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Trudeau Cabinet Meets Over China Situation As U.S. Intel Chief Warns Of Beijing’s Technology Theft

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David Krayden Ottawa Bureau Chief

Canadian Prime Minister Justin Trudeau and his cabinet had an emergency meeting Tuesday to discuss the escalating diplomatic crisis with China.

As The Globe and Mail reports, Trudeau brought his cabinet together to discuss growing consequences of arresting high-tech giant Huawei’s chief financial officer and having her extradited to the U.S., where she and her company face 23 criminal charges.

At the same time, American intelligence chiefs were telling the Senate Intelligence Committee that China is the paramount espionage concern for the U.S. and its allies. (RELATED: Chinese State Media Compares Canada To ‘A Wh*re Over Arrest Of Huawei Executive)

While China remains a potential military threat to the U.S., Director of National Intelligence Dan Coats said it is also an economic espionage adversary and has been actively stealing technology from Western companies.

Coats, who was joined at the session by FBI Director Christopher Wray and CIA Director Gina Haspel, noted that the communist government could also wage cyber warfare and has the capability to interfere with the functioning of vital facilities or could even shut down news unfavorable to the regime.

FBI Director Christopher Wray; CIA Director Gina Haspel and Director of National Intelligence Dan Coats arrive with other U.S. intelligence community officials to testify before a Senate Intelligence Committee hearing on "worldwide threats" on Capitol Hill in Washington, U.S., Jan. 29, 2019. REUTERS/Joshua Roberts

FBI Director Christopher Wray; CIA Director Gina Haspel and Director of National Intelligence Dan Coats arrive with other U.S. intelligence community officials to testify before a Senate Intelligence Committee hearing on “worldwide threats” on Capitol Hill in Washington, U.S., Jan. 29, 2019. REUTERS/Joshua Roberts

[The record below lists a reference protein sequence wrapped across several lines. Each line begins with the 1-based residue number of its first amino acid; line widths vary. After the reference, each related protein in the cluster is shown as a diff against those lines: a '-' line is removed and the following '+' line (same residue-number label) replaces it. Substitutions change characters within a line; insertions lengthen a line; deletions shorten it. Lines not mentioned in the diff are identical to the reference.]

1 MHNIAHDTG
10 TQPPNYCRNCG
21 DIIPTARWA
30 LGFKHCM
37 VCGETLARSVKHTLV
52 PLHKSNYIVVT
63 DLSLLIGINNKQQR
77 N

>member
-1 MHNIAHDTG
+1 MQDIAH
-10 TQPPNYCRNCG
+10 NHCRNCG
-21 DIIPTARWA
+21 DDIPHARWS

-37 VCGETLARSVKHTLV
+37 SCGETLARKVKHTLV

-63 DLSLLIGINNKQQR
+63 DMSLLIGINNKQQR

“While we were sleeping in the last decade and a half, China had a remarkable rise … a significant amount of that was achieved by stealing information from our companies,” Coats said.

“We have alerted our allies. They are now second-guessing and questioning their initial response to China: ‘Oh it’s a great market, we need to get over there – don’t worry about anything else except selling our product,'” he said. “They’re now finding that their product has been duplicated by the Chinese and sold for half the price because they didn’t have to spend as much money on research and development.”

Although Canada arrested Huawei CFO Meng Wanzhou in December, she is currently out on a $10 million (CAD) bail bond and is residing in her Vancouver home — although under surveillance and subject to a curfew. Since that arrest, China has retaliated by arresting two Canadians and sentencing a third to death for a drug smuggling conviction. (RELATED: China Calls Trudeau ‘Irresponsible’ For Criticizing Canadian’s Death Sentence)

Huawei CFO Meng Wanzhou is led out of a Vancouver court room. A judge released her on $10 million bail. CBC News screenshot

Huawei CFO Meng Wanzhou is led out of a Vancouver court room. A judge released her on $10 million bail. CBC News screenshot

Canada has yet to announce whether it will exclude Huawei from the 5G cellular network market, although the U.S, Australia and New Zealand have done so.

Meng made a return appearance to a Vancouver courthouse Tuesday to review her bail conditions. On Monday, the U.S. Department of Justice initiated a formal extradition request. Hearings will begin in March.

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